• Installation view from Laura McPhee: River of No Return in the Charlotte and Crosby Kemper Gallery, Kemper Museum of Contemporary Art.
    ​Photo: Bruce Mathews

    Installation view from Laura McPhee: River of No Return in the Charlotte and Crosby Kemper Gallery, Kemper Museum of Contemporary Art.
    ​Photo: Bruce Mathews

  • Installation view from Laura McPhee: River of No Return in the Charlotte and Crosby Kemper Gallery, Kemper Museum of Contemporary Art.
    ​Photo: Bruce Mathews

    Installation view from Laura McPhee: River of No Return in the Charlotte and Crosby Kemper Gallery, Kemper Museum of Contemporary Art.
    ​Photo: Bruce Mathews

  • Installation view from Laura McPhee: River of No Return in the Charlotte and Crosby Kemper Gallery, Kemper Museum of Contemporary Art.
    Photo: Bruce Mathews

    Installation view from Laura McPhee: River of No Return in the Charlotte and Crosby Kemper Gallery, Kemper Museum of Contemporary Art.
    Photo: Bruce Mathews

  • Laura McPhee
    Fourth of July Creek Ranch, Custer County, Idaho, July 8, 2004, 2004
    chromogenic print
    72 x 96 inches
    Collection of Alturas Foundation and courtesy of Carroll and Sons, Boston
    Photo: courtesy of the artist.

    Laura McPhee
    Fourth of July Creek Ranch, Custer County, Idaho, July 8, 2004, 2004
    chromogenic print
    72 x 96 inches
    Collection of Alturas Foundation and courtesy of Carroll and Sons, Boston
    Photo: courtesy of the artist.

  • Installation view from Laura McPhee: River of No Return in the Charlotte and Crosby Kemper Gallery, Kemper Museum of Contemporary Art.
    ​Photo: Bruce Mathews

    Installation view from Laura McPhee: River of No Return in the Charlotte and Crosby Kemper Gallery, Kemper Museum of Contemporary Art.
    ​Photo: Bruce Mathews

  • Laura McPhee
    Mattie with a Northern Red-Shafted Flicker, Laverty Ranch, Idaho, May, 2005
    chromogenic print
    96 x 72 inches
    Collection of Alturas Foundation and courtesy of Carroll and Sons, Boston
    Photo: courtesy of the artist.

    Laura McPhee
    Mattie with a Northern Red-Shafted Flicker, Laverty Ranch, Idaho, May, 2005
    chromogenic print
    96 x 72 inches
    Collection of Alturas Foundation and courtesy of Carroll and Sons, Boston
    Photo: courtesy of the artist.

  • Laura McPhee
    Aspens Carved by Sheep Herders, Fisher Creek, White Cloud Mountains, Idaho, Summer Solstice, 2003
    chromogenic print
    72 x 96 inches
    Collection of Alturas Foundation and courtesy of Carroll and Sons, Boston
    Photo: courtesy of the artist.

    Laura McPhee
    Aspens Carved by Sheep Herders, Fisher Creek, White Cloud Mountains, Idaho, Summer Solstice, 2003
    chromogenic print
    72 x 96 inches
    Collection of Alturas Foundation and courtesy of Carroll and Sons, Boston
    Photo: courtesy of the artist.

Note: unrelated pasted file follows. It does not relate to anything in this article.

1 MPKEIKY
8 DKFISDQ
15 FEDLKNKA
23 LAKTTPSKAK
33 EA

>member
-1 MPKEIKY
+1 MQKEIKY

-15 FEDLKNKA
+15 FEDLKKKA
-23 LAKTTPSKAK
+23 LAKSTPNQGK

Laura McPhee: The River of No Return

Friday, May 17, 2013 to Sunday, September 22, 2013
Kemper Museum of Contemporary Art

A journey across geographic place, art historical precedents, and the very history of photographic image making find a dynamic relationship in The River of No Return, a series created by Laura McPhee over a multiyear residency in the Sawtooth Valley in central Idaho, supported by the Alturas Foundation. What at first glance appear to be bucolic scenes of a pristine world become on closer inspection images of a landscape that at every turn has felt and recorded the impact of human habitation. This insistent narrative of relational dynamics includes evidence of Native populations and European immigrants, ranchers and migrant workers, those who live off the land and those who use it for recreation, and species of mammals and fish both native and reintroduced.

As McPhee states about these images, “you feel the past and present in one place.” This view of time is imbedded in her lush, large-scale photographs, which are decidedly pre-digital, created using an antique Deardorff 8x10 camera and soon-to-vanish Kodak film and chemical processing. How we view and understand the content and meaning of these images, and negotiate the tension between the Romantic and the Documentary, will depend on where we start the journey of looking. Our personal experiences create the final and lasting dynamic of this exhibition—between the viewer and the artist. What we see, hear, feel, intuit, recall, and long for will be a highly personal journey. Enveloped by the sheer scale and beauty of these photographs, we become part of the history of a time and place that is very much our own, both familiar and mysterious.

Support for this exhibition was provided by Alturas Foundation, a family foundation dedicated to the visual arts and American culture.